At the celebration of these festivals, feeling that an importance had been ascribed to things I considered to be of little importance, I either invented something that would suffice as an explanation, or closed my eyes so that I would not see the things that tempted me. I so often envied the peasants their illiteracy and lack of learning. They found nothing false in those doctrinal statements which seemed apparent rubbish to me. They could accept them and believe in the truth, in the same truth that I believed in.
Only for me, wretched fellow, it was obvious that the truth was interwoven with fine threads of falsehood, and that I could not accept it as such. As a result of my interest in religion, I had come into contact with believers of various denominations: Catholics, Protestants, Old Believers, Molokans, and others.
Among them I met many deeply moral men with sincere belief. I wished to be a brother to these people. And what happened? The teaching which had promised me unity of all through one faith and through love, that very teaching, speaking through its highest representatives, told me that all these people were living a lie, that the thing which gave them strength of life was a temptation of the devil, and that it is we alone who are in possession of the only possible truth.
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And I saw that the Orthodox Church regarded as heretics all those who did not profess an identical faith to theirs, just as the Catholics and the others consider the Orthodox followers to be heretics. And I saw that the Orthodox, although they may try to hide it, regard with hostility all those who do not practice their faith by using the same external symbols and words as themselves.
And this could not be otherwise, first of all because the assertion that you live in falsehood and I in truth is the most cruel thing that one man can say to another and secondly, because a man who loves his children and his brothers cannot help feeling hostile towards those who want to convert his children and his brothers to a false belief. And assuming that truth lies in union by love, I was struck by the fact that theology was destroying the thing it should be advancing.
Which is Humanity! By love, we understand love of self — universe. We should use love for social harmony. Then I understood it all. While I am seeking faith, the force of life, they are seeking the best way of fulfilling, in the eyes of men, certain human obligations. And in fulfilling these human affairs they perform them in a human fashion.
However much they might speak about their compassion for their lost brethren, or of their prayers for those who stand before the throne of the Almighty, it has been necessary to use force in carrying out human duties. Just as it has always been applied, so it is now, and always will be. As I turned my attention to what is done in the name of religion I was horrified and very nearly repudiated Orthodoxy.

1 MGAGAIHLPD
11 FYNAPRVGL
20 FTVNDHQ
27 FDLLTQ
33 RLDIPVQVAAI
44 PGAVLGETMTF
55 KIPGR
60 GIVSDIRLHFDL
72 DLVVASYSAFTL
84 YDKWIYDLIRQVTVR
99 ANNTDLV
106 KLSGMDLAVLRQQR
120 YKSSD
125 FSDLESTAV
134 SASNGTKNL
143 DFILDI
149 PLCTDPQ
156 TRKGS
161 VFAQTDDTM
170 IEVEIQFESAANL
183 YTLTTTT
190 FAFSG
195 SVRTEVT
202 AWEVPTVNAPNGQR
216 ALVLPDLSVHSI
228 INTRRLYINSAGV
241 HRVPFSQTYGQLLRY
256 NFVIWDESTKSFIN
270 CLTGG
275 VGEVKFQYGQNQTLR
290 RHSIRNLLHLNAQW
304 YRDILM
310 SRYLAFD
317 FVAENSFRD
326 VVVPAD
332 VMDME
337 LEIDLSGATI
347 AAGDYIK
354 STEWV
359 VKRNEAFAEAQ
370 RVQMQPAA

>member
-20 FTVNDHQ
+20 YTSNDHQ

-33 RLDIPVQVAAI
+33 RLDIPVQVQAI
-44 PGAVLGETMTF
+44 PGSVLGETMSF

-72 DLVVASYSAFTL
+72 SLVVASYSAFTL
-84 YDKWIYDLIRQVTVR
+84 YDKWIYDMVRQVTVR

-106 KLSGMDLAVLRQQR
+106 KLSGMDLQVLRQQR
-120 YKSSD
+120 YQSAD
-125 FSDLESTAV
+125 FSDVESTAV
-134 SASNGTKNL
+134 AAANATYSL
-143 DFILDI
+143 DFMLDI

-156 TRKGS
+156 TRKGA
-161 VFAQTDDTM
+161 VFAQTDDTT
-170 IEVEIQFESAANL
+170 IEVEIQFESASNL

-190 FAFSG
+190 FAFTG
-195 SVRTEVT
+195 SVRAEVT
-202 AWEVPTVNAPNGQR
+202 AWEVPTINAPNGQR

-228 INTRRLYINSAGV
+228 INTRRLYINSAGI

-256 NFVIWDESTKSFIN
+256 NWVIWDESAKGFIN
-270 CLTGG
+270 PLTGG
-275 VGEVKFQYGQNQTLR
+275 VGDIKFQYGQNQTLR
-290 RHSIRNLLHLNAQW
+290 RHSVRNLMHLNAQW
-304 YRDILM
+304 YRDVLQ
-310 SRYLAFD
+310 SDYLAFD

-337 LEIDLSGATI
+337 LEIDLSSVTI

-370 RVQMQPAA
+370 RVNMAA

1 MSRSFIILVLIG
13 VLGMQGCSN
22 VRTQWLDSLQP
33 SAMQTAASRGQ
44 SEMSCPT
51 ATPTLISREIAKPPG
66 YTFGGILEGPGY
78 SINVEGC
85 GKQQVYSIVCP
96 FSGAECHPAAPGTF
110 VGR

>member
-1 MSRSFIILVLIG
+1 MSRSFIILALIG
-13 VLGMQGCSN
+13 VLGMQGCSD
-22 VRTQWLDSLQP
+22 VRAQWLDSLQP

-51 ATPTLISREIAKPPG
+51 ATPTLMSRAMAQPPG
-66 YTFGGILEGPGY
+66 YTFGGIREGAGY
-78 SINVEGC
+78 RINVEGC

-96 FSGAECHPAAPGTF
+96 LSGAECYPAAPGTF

There Are Two Main Issues In The Philosophy Of Religion
At the time Russia was at war. And, in the name of Christian love, Russians were killing their fellow men.
It was impossible not to think about this. It was impossible to avoid the fact that killing is evil and contrary to the most basic principles of any faith. And yet prayers were said in the churches for the success of our armies, and our religious teachers acknowledged this killing as an outcome of faith.
And this was not only applied to murder in time of war, but, during the troubled times that followed the war, I witnessed members of the Church, her teachers, monks, and ascetics condoning the killing of helpless, lost youths. As I turned my attention to all that is done by people who profess Christianity, I was horrified. It must be careful and attentively examined in order to be understood, even if it is not understood in the way I understand the propositions of science.
I do not seek that, nor can I, since I know the unusual nature of religious knowledge. I shall not seek the explanation of everything. I know that the explanation of all things, like the origin of all things, must remain a secret of eternity.
But I want to understand in such a way as to be brought to the inevitably inexplicable. I want to realise that all that is inexplicable is so, not because the demands of my intellect are at fault they are correct and apart from them I can understand nothing , but because I can recognise the limits of my intellect. I want to understand in such a way that everything inexplicable presents itself to me as being necessarily inexplicable and not as being something that I am under an obligation to believe.
I have no doubt that there is truth in the teachings, but I also have no doubt that there is falsehood in them too, and that I must discover what is true and what is false and separate one from the other.
Related God and the Universe of Faiths: Essays in the Philosophy of Religion